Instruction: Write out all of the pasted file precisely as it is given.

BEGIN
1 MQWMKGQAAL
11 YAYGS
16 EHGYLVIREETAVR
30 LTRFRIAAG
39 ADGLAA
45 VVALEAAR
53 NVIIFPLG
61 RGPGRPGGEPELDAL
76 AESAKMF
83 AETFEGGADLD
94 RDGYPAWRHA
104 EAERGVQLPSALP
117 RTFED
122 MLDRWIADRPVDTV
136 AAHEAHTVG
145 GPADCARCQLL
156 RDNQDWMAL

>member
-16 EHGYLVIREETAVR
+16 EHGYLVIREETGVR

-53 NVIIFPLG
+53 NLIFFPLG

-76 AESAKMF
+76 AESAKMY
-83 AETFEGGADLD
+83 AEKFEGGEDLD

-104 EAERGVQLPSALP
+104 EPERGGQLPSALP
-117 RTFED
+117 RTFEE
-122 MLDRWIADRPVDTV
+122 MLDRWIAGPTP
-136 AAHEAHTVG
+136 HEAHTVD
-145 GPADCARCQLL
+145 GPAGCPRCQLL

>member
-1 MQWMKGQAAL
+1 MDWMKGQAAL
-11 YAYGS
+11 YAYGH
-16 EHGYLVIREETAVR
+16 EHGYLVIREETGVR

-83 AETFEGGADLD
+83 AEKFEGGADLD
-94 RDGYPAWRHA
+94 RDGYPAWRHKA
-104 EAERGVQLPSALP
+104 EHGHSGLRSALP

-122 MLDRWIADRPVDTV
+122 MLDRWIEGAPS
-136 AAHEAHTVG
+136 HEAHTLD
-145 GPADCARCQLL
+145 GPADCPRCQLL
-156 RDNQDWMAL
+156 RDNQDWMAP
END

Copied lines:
1 MQWMKGQAAL
11 YAYGS
16 EHGYLVIREETAVR
30 LTRFRIAAG
39 ADGLAA
45 VVALEAAR
53 NVIIFPLG
61 RGPGRPGGEPELDAL
76 AESAKMF
83 AETFEGGADLD
94 RDGYPAWRHA
104 EAERGVQLPSALP
117 RTFED
122 MLDRWIADRPVDTV
136 AAHEAHTVG
145 GPADCARCQLL
156 RDNQDWMAL

>member
-16 EHGYLVIREETAVR
+16 EHGYLVIREETGVR

-53 NVIIFPLG
+53 NLIFFPLG

-76 AESAKMF
+76 AESAKMY
-83 AETFEGGADLD
+83 AEKFEGGEDLD

-104 EAERGVQLPSALP
+104 EPERGGQLPSALP
-117 RTFED
+117 RTFEE
-122 MLDRWIADRPVDTV
+122 MLDRWIAGPTP
-136 AAHEAHTVG
+136 HEAHTVD
-145 GPADCARCQLL
+145 GPAGCPRCQLL

>member
-1 MQWMKGQAAL
+1 MDWMKGQAAL
-11 YAYGS
+11 YAYGH
-16 EHGYLVIREETAVR
+16 EHGYLVIREETGVR

-83 AETFEGGADLD
+83 AEKFEGGADLD
-94 RDGYPAWRHA
+94 RDGYPAWRHKA
-104 EAERGVQLPSALP
+104 EHGHSGLRSALP

-122 MLDRWIADRPVDTV
+122 MLDRWIEGAPS
-136 AAHEAHTVG
+136 HEAHTLD
-145 GPADCARCQLL
+145 GPADCPRCQLL
-156 RDNQDWMAL
+156 RDNQDWMAP